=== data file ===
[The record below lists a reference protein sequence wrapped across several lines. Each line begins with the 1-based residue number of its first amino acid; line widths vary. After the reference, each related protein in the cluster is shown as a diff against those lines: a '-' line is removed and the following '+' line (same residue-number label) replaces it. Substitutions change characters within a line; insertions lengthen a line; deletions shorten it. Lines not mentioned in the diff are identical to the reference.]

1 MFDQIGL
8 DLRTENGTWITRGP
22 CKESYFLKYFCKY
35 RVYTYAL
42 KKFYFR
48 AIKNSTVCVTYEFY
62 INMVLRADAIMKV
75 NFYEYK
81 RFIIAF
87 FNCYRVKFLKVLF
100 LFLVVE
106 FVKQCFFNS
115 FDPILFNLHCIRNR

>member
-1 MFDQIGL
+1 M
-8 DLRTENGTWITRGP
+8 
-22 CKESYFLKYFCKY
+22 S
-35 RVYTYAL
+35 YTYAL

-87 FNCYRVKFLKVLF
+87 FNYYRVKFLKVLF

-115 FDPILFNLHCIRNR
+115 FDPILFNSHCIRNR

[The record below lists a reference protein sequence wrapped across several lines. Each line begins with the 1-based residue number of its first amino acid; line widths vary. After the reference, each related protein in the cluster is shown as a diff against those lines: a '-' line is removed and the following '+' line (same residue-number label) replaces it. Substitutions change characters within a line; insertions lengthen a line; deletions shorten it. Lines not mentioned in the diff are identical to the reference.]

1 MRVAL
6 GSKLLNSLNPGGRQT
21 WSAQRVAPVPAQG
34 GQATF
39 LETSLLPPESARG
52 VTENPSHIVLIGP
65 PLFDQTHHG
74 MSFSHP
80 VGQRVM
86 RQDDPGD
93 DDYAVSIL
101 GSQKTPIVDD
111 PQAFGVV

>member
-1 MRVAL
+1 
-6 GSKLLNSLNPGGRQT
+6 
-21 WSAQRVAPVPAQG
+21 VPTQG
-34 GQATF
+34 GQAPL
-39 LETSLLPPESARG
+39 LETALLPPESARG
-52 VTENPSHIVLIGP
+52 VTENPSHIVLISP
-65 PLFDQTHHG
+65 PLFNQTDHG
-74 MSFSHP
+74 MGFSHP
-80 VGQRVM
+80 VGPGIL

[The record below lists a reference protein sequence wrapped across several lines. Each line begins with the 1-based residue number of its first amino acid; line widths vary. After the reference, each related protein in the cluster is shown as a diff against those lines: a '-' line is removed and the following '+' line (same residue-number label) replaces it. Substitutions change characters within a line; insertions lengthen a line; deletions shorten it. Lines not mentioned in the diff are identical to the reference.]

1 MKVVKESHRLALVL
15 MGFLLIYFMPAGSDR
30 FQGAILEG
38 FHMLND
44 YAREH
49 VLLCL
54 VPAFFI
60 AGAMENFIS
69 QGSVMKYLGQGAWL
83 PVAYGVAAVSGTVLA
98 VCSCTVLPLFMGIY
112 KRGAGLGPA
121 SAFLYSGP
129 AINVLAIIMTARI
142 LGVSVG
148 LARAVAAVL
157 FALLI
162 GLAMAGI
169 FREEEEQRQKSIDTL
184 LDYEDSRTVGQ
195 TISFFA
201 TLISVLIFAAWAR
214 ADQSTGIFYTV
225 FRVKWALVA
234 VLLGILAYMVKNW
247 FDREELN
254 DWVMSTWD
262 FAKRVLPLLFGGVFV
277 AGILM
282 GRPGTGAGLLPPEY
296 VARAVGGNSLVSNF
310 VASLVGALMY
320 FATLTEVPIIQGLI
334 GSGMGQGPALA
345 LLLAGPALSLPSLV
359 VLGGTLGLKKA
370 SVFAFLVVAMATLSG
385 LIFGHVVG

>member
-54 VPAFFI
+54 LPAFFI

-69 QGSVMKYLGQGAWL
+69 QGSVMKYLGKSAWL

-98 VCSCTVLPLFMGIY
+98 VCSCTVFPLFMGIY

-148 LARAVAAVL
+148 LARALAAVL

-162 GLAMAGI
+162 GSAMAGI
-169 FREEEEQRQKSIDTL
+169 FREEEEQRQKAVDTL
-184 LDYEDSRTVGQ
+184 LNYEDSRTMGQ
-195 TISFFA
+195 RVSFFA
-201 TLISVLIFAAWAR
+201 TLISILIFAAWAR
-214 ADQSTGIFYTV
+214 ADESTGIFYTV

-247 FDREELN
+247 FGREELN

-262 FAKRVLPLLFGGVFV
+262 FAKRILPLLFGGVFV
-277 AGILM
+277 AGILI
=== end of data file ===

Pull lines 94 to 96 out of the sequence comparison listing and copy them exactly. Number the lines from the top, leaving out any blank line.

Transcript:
320 FATLTEVPIIQGLI
334 GSGMGQGPALA
345 LLLAGPALSLPSLV